Manchester Momentum is playing a leading role in this regard. Its eclectic and freewheeling cultural programme has included club nights (featuring Italo disco and Northern Soul), an ‘Unsociable Hours’ film club for those working irregular hours or shift work, quiz nights and bingo, as well as talks, debates, and political education. In April, it organised a re-enactment of the 1932 mass trespass of Kinder Scout in Derbyshire, a landmark in local labour movement history memorialised in Ewan MacColl’s The Manchester Rambler.
Similarly steeped in labour history is Salford Community Theatre (SCT), which since 2014 has been taking community plays into the city’s working-class districts. In 2016, with backing from the local council and Salford TUC, SCT staged its first production, an adaptation of local novelist Walter Greenwood’s seminal Love on the Dole. The play saw SCT take to the city’s streets to recreate the National Unemployed Workers’ Movement’s October 1931 march on the old town hall at Bexley Square, later dramatised in Greenwood’s novel. That original demonstration of over 10,000 unemployed workers culminated in the infamous Battle of Bexley Square, which saw mounted police charge into the throng of marchers.
SCT is following in a similar vein with its current project, The Salford Docker, set to be staged next year. This new play explores the long-term local impact of deindustrialisation by tracing the history of the Salford docks from their 1950s heyday to their final decline, and subsequent afterlife as Salford Quays. SCT’s Sarah Weston and Isaac Rose have elaborated on how their work, inspired by Salford’s ‘radical past’, is intended ‘to draw attention to ongoing political struggle, and to strengthen a burgeoning cultural movement on the left.’ Salford has been fortunate in that other local institutions, among them the Working Class Movement Library, served as standard-bearers for this radical history during dark times for the socialist movement. Salford’s Unemployed and Community Resource Centre, founded at the outset of Thatcherism, also continues to play a valuable part in upholding values of solidarity and community, as well as providing practical advice to residents shouldering the burdens of unemployment, poverty, and social isolation.
The significance of a radical cultural presence in everyday life is well understood by Manchester and Salford activists. 0161 Community, a spin-off from 0161 Festival, is taking anti-fascism into the community by organising a variety of grassroots events, including family fun days and five-a-side football tournaments. Chorlton Socialist Club (CSC) — established in the south Manchester suburb to harness the energies generated during last summer’s general election campaign — has held debates, gigs and film nights, while also involving itself in local causes including the successful Save Turn Moss campaign in neighbouring Stretford. CSC activist Sean Cummins has written about the necessity of turning the local Labour Party into ‘a more inclusive and participatory community hub of culture, activism, solidarity work, education, and discussion.’ This is precisely the kind of change needed nationwide.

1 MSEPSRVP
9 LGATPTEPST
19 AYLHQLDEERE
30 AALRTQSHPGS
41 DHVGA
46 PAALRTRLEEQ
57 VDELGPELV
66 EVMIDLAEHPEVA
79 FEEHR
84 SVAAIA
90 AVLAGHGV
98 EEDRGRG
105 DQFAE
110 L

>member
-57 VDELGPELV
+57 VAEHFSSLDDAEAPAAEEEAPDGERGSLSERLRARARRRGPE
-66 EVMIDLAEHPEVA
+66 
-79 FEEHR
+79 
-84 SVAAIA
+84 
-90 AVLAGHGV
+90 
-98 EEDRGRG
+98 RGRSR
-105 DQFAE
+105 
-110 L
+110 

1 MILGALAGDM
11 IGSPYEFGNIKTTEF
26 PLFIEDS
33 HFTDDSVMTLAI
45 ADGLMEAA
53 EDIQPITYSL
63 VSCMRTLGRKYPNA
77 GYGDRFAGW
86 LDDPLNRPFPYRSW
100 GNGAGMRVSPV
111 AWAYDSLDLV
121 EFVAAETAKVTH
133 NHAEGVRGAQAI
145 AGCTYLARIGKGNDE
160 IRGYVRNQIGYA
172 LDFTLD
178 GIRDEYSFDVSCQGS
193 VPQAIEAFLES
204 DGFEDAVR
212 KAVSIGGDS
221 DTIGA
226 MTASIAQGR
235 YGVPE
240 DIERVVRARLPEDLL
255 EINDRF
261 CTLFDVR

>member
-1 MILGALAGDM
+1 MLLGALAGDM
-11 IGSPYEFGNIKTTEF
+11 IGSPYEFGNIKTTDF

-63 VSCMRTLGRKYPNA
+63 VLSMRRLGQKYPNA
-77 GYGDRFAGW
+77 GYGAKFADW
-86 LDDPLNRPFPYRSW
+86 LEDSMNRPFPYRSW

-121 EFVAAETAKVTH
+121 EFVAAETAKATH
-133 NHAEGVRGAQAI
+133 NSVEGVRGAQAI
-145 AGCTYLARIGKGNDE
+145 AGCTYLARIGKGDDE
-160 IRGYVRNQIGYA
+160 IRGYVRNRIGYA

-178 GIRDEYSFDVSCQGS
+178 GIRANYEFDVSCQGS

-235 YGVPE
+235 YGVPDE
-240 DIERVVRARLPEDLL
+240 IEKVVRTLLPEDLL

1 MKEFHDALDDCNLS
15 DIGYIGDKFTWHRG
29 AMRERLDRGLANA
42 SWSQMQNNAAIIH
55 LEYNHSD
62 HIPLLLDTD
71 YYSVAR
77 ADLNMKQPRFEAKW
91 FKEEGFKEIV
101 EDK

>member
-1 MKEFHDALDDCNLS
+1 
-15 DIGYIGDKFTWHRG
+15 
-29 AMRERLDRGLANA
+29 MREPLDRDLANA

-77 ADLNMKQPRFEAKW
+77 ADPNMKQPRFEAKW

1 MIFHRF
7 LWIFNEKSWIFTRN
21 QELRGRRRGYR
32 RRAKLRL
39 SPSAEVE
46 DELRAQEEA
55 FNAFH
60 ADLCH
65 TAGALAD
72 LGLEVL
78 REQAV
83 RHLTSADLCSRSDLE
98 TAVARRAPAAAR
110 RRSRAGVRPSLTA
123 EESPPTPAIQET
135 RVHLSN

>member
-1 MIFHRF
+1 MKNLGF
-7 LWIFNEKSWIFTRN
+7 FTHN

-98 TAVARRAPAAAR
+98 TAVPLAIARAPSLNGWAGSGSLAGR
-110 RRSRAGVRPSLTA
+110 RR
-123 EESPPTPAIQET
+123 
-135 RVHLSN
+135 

While the emerging new left in the twin cities is local, it’s by no means parochial. In June, Acorn Manchester organised a discussion with Barcelona en Comú, which has been governing Barcelona in coalition since 2015. As Hettie O’Brien recently pointed out in a New Socialist article, Barcelona en Comú deliberately eschews the label of political party, instead seeking to serve as a ‘citizen platform’ able to ally itself closely with social movements and campaigns.
This talk of citizen platforms and social movements is enough to bring a certain type of Labour councillor out in hives. In local as in national government, Labour has generally functioned in a top-down and closed-off manner, rarely amenable to close collaboration with campaigns and organisations beyond the official labour movement. Even some of its left-led councils have historically tended to operate in this mould. There are reasons for optimism about Corbynism’s ability to break with it, not least the fact that it has drawn so many activists from the pre-2015 anti-cuts and student movements into the Labour Party. The task facing them now is to transform the party so that it can work in good faith with groups beyond its bounds.
Local government remains a stronghold of the Labour right and centre, but in time more Labour councils will have to reflect the party’s general political direction. Party members will demand it. But there is more to achieve than simply replacing right-wing Labour councils with left-wing ones. As well as being given greater policy-making powers in their particular area, local parties need to open Labour councils up to those they aspire to serve, changing the way these councils interact with the wider community.
While the process of socialist renewal in local government has yet to take hold, with little more than political commitment and determination, the new left in Salford and Manchester is building a promising prototype. Our Labour Party should encourage and support it.